(Photo: Reuters/Luke MacGregor)
Hours after Standard & Poor's decision to strip the U.S. of its prized triple-A rating late Friday, China issued some harsh statements warning Washington lawmakers to “cure its addiction to debts” and “live within its means.”
The global rating agency, which said Friday it was dissatisfied with the plan Congress came up with earlier in the week to reduce the country's debt, downgraded the nation’s coveted AAA long-term credit rating and lowered it by one notch to AA-plus.
This is the first time the U.S. credit rating has fallen below the highest level, triple A. The U.S. has held the rating since 1917.
“The downgrade reflects our view that the effectiveness, stability, and predictability of American policymaking and political institutions have weakened at a time of ongoing fiscal and economic challenge,” S&P said in its report.
The world is watching the U.S. economic problems implode and S&P’s announcement spread like wildfire across the global market scene.
The downgrade is a major embarrassment for the Obama administration and could raise the cost of US government borrowing. This could trickle down to higher interest rates for local governments and individuals, economists said Saturday.
Financial experts from across the globe are now commenting negatively on Washington's last-minute deal to slow down the ballooning growth of America's debt and that it was obviously not enough to please the agency.
For Asian governments, the downgrade is bad news especially for China, which is the largest holder of U.S. debt.
"The spluttering world economic recovery would be very likely to be undermined and fresh rounds of financial turmoil could come back to haunt us all," Chinese newspapers said Saturday.
Any disruptions to the U.S. economy, a major market for Asian exporters, would have serious implications for Asia's economy, according to the Wall Street Journal.
Jiang Xufeng with China’s official Xinhua news agency wrote a harsh opinion on Saturday basically scolding U.S. lawmakers.
Xufeng writes "the U.S. government has relied on borrowing to fund its operations in recent decades and has seldom carried out a serious fiscal austerity plan."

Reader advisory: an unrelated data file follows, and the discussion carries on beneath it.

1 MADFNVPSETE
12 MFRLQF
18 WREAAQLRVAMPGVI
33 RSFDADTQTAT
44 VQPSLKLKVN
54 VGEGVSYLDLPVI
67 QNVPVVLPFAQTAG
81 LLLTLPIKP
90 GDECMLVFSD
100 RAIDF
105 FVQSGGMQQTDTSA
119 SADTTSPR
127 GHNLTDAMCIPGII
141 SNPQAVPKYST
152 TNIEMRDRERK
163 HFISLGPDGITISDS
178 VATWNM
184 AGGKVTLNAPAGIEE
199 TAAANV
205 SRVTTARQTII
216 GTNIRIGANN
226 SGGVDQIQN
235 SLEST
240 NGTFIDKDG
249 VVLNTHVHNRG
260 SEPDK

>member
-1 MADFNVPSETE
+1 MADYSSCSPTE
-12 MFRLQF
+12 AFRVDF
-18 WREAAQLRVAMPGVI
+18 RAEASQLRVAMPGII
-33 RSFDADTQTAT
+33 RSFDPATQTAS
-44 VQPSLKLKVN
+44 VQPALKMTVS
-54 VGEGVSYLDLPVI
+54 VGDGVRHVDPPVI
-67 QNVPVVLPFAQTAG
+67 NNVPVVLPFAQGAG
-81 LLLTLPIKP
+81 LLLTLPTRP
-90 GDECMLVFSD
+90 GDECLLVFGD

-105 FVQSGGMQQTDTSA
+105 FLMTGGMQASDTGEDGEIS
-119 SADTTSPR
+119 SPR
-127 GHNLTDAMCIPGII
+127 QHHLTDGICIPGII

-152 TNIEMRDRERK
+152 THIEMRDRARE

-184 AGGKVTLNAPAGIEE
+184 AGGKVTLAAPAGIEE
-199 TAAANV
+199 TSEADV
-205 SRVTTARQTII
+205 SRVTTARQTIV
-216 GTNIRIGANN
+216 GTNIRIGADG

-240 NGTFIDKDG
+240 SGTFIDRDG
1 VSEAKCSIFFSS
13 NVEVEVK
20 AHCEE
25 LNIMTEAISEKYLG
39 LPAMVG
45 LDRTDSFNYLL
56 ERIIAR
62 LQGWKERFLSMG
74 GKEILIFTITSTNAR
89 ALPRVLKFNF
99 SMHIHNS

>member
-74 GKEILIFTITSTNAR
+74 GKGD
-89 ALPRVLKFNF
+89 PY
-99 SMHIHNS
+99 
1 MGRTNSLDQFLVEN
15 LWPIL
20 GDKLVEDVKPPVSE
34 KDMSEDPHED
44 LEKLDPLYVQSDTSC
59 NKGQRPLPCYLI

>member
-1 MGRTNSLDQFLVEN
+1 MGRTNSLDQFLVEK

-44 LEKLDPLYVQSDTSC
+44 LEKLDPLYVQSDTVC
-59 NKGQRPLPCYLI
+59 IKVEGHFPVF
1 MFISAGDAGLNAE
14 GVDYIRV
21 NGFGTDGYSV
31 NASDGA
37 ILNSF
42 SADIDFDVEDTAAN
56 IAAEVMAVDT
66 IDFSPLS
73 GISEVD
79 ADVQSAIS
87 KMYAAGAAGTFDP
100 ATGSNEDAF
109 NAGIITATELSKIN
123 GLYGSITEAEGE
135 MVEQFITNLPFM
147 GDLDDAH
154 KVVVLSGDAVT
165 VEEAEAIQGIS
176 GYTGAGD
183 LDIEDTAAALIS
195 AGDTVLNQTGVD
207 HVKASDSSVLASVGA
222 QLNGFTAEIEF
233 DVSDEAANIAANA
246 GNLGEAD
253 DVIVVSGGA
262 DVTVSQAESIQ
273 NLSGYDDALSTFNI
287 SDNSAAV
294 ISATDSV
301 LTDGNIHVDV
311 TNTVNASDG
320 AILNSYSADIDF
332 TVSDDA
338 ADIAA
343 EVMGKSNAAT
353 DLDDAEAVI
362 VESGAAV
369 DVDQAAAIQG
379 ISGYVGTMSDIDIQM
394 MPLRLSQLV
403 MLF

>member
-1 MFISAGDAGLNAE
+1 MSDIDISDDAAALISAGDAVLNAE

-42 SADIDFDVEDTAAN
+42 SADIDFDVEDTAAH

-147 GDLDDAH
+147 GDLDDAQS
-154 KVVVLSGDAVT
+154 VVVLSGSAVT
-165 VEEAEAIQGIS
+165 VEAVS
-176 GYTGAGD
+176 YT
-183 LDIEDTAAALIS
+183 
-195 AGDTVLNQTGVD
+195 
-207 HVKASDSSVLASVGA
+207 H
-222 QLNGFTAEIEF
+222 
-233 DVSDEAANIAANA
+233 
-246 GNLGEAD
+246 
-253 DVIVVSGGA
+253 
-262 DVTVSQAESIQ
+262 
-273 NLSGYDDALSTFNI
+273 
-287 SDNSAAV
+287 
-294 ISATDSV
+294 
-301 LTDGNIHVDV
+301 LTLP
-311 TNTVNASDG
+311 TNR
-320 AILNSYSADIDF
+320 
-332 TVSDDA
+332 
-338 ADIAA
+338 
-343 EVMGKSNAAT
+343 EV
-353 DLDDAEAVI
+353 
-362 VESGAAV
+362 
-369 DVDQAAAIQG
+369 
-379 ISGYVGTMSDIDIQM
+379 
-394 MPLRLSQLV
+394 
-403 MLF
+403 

“That's why its debt ceiling has been raised 78 times to 14.29 trillion dollars since 1960."
Legal analysts say Beijing will probably continue to purchase United States Treasury bonds.
However, Chinese officials are clearly concerned that China’s substantial holdings of American debt, worth at least $1.1 trillion, is being devalued.
“The U.S. government has to come to terms with the painful fact that the good old days when it could just borrow its way out of messes of its own making are finally gone,” the commentary in the Chinese newspaper said.
The only good news, analysts say, is that if China pulls back from purchasing Treasuries, the dollar would weaken and America’s borrowing costs would rise sharply, but that would also hurt China’s existing holdings.
“International supervision over the issue of U.S. dollars should be introduced and a new stable and secured global reserve currency may also be an option to avert a catastrophe caused by any single country,” the commentary said.
U.S. lawmakers cannot say they were not warned that its coveted rating was in danger of a downgrade.
Standard & Poor's issued the sternest of warnings even during Congress' messy negotiations earlier in the week.
Financial experts said the agency was "under tremendous pressure not to downgrade" even after lawmakers reached a deal.
Late Friday, the company notified the Treasury that it planned to “issue a downgrade after the markets closed,” and sent the department a copy of the announcement.
Stephen B. Meister with the New York Post also warned lawmakers earlier this week that the rating agencies know there’s simply “no way to truly implement significant spending cuts without reforming Social Security. And the tools to do it are out there: increasing the retirement age, reducing inflation adjustments, means testing and more.”
Meister said the credit raters will know the polls lack the will to make the cuts real.